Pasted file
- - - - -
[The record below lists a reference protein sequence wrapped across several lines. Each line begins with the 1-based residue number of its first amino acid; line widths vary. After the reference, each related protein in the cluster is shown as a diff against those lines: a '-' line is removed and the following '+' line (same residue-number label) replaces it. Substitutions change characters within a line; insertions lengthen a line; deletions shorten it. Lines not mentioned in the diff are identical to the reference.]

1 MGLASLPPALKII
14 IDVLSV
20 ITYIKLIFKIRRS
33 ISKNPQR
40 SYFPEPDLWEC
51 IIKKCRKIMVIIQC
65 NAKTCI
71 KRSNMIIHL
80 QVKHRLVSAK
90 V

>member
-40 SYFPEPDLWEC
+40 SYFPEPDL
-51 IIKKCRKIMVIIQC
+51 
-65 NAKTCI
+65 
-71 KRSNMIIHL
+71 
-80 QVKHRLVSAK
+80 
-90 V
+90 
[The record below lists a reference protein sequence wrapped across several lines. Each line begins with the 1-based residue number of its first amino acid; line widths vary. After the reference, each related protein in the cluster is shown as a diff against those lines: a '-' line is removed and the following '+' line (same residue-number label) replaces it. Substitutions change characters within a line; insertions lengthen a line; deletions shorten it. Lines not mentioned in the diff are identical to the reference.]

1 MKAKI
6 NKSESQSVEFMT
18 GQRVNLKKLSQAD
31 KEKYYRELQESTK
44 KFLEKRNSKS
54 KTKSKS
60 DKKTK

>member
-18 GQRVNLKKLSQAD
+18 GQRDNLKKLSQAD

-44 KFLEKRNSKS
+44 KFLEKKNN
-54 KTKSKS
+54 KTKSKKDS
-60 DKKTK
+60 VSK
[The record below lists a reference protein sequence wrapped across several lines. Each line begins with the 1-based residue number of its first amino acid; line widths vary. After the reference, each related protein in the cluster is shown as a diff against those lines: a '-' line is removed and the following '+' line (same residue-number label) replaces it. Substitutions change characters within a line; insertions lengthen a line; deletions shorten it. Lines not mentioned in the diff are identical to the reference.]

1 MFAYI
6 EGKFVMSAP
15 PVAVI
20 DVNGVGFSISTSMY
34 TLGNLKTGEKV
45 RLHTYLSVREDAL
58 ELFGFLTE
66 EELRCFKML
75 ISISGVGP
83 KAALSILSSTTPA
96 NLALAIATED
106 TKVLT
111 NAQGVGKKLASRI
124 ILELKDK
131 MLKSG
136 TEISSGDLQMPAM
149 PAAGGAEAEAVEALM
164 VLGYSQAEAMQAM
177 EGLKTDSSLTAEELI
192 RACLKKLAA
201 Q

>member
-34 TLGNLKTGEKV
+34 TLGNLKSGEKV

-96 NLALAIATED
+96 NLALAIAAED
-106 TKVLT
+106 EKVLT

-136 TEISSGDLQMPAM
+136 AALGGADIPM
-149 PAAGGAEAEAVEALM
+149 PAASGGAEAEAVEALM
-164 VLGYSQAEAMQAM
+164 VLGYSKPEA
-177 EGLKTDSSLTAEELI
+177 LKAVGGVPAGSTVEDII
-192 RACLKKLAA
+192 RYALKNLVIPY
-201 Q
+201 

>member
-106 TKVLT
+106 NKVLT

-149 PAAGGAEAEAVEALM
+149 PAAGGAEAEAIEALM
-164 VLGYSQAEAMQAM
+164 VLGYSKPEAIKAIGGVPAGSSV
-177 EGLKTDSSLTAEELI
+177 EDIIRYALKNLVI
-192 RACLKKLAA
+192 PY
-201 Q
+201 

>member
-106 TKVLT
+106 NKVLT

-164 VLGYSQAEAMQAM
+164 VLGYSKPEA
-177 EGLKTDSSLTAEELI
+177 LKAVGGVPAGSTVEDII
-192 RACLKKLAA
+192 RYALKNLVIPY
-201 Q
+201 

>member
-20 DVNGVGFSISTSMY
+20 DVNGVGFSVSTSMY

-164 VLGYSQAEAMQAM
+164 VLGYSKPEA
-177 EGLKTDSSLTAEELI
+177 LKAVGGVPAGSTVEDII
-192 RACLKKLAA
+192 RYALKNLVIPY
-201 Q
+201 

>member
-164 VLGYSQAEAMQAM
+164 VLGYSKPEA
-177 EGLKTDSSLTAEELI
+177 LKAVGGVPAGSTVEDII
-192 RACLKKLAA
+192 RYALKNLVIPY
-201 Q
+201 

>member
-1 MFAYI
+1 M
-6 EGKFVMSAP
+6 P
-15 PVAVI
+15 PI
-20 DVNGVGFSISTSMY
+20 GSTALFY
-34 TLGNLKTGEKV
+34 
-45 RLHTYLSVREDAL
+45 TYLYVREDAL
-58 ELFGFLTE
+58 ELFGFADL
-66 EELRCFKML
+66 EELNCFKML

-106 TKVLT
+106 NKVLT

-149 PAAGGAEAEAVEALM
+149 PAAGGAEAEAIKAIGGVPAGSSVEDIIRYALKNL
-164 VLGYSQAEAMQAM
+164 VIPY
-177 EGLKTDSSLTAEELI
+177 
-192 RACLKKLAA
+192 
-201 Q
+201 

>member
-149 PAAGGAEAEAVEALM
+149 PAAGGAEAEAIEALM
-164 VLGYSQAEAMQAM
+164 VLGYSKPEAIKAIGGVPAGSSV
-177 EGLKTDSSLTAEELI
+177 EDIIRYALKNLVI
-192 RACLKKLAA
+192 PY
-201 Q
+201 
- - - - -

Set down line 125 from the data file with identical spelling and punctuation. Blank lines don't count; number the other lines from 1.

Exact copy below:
-201 Q